f : C → R given by f (z) = |z|, ∀ z ∈ C
In order to prove that f is one-one, it is sufficient to prove that f(z1)=f(z2) ⇒ z1=z2∀ z1, z2 ∈ C .
Let z1 = 2+3i and z2 = 2-3i are two distinct complex numbers.
f(z1) = |z1| = |2+3i | = = √ 13
f(z2) = |z2| = |2-3i | = = √ 13
here, we observe that f(z1) = f(z2) but z1 ≠ z2
This shows that different element of C may have the same value in R.
Thus, f(z) is not one-one.
f is onto if every element of R is the f-image of some element of C.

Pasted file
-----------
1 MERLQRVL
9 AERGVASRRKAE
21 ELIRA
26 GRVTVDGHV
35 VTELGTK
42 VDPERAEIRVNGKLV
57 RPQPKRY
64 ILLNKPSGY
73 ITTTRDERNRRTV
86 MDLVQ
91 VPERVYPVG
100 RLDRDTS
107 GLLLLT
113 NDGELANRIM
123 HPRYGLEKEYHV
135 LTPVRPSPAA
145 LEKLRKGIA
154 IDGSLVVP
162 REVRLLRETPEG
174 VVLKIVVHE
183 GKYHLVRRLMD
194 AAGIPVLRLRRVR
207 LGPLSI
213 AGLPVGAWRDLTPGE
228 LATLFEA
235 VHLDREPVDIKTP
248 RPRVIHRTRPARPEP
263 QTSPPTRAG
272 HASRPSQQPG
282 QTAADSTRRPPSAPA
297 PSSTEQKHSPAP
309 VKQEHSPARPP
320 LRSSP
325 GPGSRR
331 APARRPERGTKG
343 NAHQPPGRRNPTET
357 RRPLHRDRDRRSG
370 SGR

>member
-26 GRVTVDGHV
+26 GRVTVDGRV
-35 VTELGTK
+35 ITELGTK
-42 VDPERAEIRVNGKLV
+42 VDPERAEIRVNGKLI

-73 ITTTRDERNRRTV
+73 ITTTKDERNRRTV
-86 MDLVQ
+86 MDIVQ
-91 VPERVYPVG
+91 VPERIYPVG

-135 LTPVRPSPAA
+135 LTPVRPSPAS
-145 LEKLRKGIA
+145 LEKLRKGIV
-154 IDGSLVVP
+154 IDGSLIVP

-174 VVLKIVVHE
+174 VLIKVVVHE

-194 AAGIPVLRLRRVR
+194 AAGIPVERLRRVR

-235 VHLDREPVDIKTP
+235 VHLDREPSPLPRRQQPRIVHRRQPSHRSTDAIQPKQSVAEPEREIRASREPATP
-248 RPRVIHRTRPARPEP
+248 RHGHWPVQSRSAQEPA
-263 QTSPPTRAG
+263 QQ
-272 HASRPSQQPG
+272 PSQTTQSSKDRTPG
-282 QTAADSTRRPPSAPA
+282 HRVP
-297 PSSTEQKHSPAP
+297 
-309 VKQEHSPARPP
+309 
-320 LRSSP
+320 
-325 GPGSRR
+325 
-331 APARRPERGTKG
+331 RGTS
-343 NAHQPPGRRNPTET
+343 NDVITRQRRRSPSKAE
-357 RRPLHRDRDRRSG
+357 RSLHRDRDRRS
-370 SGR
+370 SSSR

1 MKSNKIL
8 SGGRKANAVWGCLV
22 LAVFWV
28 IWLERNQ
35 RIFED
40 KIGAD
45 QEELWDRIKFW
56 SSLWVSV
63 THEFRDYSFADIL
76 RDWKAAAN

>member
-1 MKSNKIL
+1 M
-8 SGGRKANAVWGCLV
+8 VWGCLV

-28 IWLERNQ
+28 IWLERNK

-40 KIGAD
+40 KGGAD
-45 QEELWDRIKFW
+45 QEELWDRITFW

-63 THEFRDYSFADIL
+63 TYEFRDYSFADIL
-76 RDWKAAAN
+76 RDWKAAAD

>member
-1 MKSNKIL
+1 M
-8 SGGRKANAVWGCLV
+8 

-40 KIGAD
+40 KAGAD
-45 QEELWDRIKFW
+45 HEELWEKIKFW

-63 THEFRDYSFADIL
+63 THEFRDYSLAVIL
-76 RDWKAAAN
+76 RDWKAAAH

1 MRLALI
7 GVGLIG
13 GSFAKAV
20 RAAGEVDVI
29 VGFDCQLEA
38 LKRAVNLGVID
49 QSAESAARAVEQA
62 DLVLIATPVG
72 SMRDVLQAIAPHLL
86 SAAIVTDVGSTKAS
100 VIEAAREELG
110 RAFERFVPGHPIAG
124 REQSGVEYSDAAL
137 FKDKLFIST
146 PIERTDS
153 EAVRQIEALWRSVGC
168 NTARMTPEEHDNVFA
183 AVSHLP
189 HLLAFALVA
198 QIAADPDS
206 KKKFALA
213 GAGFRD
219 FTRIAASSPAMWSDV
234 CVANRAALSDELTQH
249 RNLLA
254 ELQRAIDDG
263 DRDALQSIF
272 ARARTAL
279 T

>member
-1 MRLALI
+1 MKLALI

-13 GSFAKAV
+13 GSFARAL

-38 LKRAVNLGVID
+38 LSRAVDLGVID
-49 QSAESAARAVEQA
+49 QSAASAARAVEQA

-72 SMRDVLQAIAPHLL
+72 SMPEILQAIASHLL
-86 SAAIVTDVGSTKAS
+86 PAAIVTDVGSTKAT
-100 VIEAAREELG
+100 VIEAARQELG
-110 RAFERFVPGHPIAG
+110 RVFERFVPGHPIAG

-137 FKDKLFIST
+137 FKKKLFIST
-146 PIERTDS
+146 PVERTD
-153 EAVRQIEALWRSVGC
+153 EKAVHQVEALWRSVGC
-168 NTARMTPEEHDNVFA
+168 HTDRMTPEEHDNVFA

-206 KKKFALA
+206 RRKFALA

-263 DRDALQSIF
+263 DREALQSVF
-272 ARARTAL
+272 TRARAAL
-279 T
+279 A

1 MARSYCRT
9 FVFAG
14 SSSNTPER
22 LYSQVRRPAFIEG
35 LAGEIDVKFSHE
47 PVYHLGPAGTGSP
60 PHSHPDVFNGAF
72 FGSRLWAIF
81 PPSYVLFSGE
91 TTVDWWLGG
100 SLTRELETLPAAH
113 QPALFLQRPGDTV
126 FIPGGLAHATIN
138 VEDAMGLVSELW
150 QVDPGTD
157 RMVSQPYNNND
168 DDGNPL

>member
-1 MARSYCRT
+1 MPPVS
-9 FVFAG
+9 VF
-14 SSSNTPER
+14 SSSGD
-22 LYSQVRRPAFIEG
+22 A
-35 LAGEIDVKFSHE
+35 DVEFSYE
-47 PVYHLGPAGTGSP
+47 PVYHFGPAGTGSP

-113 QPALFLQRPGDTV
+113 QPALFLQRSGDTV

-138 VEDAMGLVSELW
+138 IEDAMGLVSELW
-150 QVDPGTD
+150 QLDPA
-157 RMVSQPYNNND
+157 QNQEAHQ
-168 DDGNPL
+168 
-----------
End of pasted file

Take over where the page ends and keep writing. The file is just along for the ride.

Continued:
We have, f(z) = |z|, ∀ z ∈ C and |z| ≥ 0
We observe that negative real numbers in R do not have their pre-images in C.
Thus, f is not onto.
Hence, f(z) is neither one-one nor onto.
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